It is possible for a domain account to be used to log on to so many different machines (about 820 seems to be the magic number) that the blob gets too big and exceeds the JET limitation for non-linked multi valued attributes. Once you hit the limit you'll start seeing errors - 0x80072024 / ERROR_DS_ADMIN_LIMIT_EXCEEDED.

If you are in this situation then there is no programmable solution exposed through MSMQ.

There are, though, some workarounds with varying levels of "recommended".

Note - if you delete these certificates and digests, MSMQ will no longer find these digests/certificates/users in the AD and can no longer verify the authenticity of messages sent from these accounts. Queues that are marked as requiring authentication will not be able to accept incoming messages.

The slow and laborious but supported workarounds:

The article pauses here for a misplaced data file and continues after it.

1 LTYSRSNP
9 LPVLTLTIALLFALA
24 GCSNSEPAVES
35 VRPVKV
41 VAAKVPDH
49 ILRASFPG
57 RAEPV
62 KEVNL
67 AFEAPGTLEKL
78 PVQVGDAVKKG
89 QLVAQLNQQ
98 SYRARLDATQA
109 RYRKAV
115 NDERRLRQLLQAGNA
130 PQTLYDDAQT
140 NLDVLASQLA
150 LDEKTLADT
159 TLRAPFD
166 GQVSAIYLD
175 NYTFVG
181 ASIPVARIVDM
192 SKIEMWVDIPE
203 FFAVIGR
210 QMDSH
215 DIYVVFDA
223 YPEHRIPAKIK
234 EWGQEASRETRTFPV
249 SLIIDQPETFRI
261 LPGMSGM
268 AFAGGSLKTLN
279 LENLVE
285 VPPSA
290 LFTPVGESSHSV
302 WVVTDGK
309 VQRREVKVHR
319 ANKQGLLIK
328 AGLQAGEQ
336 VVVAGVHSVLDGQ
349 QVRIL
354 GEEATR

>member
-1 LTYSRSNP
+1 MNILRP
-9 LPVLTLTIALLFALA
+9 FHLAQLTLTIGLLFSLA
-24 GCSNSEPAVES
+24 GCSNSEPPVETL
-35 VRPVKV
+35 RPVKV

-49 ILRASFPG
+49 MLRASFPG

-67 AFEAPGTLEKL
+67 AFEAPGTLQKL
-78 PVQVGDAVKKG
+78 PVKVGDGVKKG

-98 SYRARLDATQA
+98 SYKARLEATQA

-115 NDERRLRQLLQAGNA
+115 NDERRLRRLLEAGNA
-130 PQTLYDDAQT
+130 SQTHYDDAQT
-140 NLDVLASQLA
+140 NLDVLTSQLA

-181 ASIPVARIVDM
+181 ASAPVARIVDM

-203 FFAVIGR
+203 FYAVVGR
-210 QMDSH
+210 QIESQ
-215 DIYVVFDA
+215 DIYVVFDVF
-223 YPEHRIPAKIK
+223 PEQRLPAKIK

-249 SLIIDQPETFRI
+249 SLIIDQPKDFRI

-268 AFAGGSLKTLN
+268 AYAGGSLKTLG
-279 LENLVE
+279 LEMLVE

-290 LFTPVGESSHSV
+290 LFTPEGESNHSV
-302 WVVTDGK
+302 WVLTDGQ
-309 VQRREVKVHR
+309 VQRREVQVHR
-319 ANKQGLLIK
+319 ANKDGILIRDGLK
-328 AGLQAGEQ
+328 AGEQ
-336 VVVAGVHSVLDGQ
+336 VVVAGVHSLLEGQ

1)  in AD Users and Computers, find the User Object
    - right-click, bring up Properties
    - select the "Message Queuing User Certificates" tab
    - highlight the first certificate row
    - press Remove
    - repeat for all certificates.
 
An administrator can use this method to clear out certificates for many users, during the one login session.


2) when logged on as the affected user
 
    - Open Computer Management, Services and Applications, Message Queuing
    - Click Properties
    - In the Message Queuing Properties dialog box, click the User Certificate tab
    - under User certificates, click Remove.
    - In the Personal Certificates dialog box, click the applicable user certificate, and then click Remove. 
 
I recommend that, as far as possible, you use one of these methods to maintain MSMQ User Certificates.

The "quick and dirty, use at your own risk" workaround:

3) use Windows' LDFIDE command line tool. LDIFDE reads in an input file and makes changes to AD according to the instructions in the file. You need to create an LDIF input file using the correct LDIF syntax, to delete the msMQDigests and msMQDigests attributes for the affected users. LDIF files follow the standard syntax described in RFC 2849. The syntax as used for Microsoft Active Directory is exactly the same as used for any LDAP directory, such as Sun One Directory, OpenLDAP and Novell eDirectory (ie, it isn't some weird Microsoft-proprietary thing)